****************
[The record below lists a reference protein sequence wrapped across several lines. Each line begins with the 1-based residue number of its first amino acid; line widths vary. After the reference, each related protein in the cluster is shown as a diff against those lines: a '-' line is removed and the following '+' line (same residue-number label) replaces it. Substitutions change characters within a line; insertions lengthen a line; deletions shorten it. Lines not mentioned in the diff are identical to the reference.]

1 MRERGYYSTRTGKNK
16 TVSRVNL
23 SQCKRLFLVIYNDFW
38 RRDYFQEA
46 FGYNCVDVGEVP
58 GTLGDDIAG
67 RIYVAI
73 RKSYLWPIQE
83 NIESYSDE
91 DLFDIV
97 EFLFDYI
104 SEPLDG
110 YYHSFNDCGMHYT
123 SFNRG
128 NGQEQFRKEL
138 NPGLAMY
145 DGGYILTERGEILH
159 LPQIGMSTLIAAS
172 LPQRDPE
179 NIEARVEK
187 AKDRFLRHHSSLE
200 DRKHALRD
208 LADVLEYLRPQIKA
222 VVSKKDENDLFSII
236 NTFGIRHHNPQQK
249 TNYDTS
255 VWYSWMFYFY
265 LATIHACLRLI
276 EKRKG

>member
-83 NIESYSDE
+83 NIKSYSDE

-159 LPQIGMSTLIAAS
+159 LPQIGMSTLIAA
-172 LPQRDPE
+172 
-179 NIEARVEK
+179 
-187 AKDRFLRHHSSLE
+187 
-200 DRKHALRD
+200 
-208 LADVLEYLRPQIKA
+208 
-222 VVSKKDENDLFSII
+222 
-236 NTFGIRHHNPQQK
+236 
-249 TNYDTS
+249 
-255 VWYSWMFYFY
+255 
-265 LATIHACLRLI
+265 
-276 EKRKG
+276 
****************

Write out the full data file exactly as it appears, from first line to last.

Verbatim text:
[The record below lists a reference protein sequence wrapped across several lines. Each line begins with the 1-based residue number of its first amino acid; line widths vary. After the reference, each related protein in the cluster is shown as a diff against those lines: a '-' line is removed and the following '+' line (same residue-number label) replaces it. Substitutions change characters within a line; insertions lengthen a line; deletions shorten it. Lines not mentioned in the diff are identical to the reference.]

1 MRERGYYSTRTGKNK
16 TVSRVNL
23 SQCKRLFLVIYNDFW
38 RRDYFQEA
46 FGYNCVDVGEVP
58 GTLGDDIAG
67 RIYVAI
73 RKSYLWPIQE
83 NIESYSDE
91 DLFDIV
97 EFLFDYI
104 SEPLDG
110 YYHSFNDCGMHYT
123 SFNRG
128 NGQEQFRKEL
138 NPGLAMY
145 DGGYILTERGEILH
159 LPQIGMSTLIAAS
172 LPQRDPE
179 NIEARVEK
187 AKDRFLRHHSSLE
200 DRKHALRD
208 LADVLEYLRPQIKA
222 VVSKKDENDLFSII
236 NTFGIRHHNPQQK
249 TNYDTS
255 VWYSWMFYFY
265 LATIHACLRLI
276 EKRKG

>member
-83 NIESYSDE
+83 NIKSYSDE

-159 LPQIGMSTLIAAS
+159 LPQIGMSTLIAA
-172 LPQRDPE
+172 
-179 NIEARVEK
+179 
-187 AKDRFLRHHSSLE
+187 
-200 DRKHALRD
+200 
-208 LADVLEYLRPQIKA
+208 
-222 VVSKKDENDLFSII
+222 
-236 NTFGIRHHNPQQK
+236 
-249 TNYDTS
+249 
-255 VWYSWMFYFY
+255 
-265 LATIHACLRLI
+265 
-276 EKRKG
+276 